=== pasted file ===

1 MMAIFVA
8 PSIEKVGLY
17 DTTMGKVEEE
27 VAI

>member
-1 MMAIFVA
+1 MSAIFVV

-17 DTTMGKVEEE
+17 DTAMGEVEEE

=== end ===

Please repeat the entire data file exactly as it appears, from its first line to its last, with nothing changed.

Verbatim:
1 MMAIFVA
8 PSIEKVGLY
17 DTTMGKVEEE
27 VAI

>member
-1 MMAIFVA
+1 MSAIFVV

-17 DTTMGKVEEE
+17 DTAMGEVEEE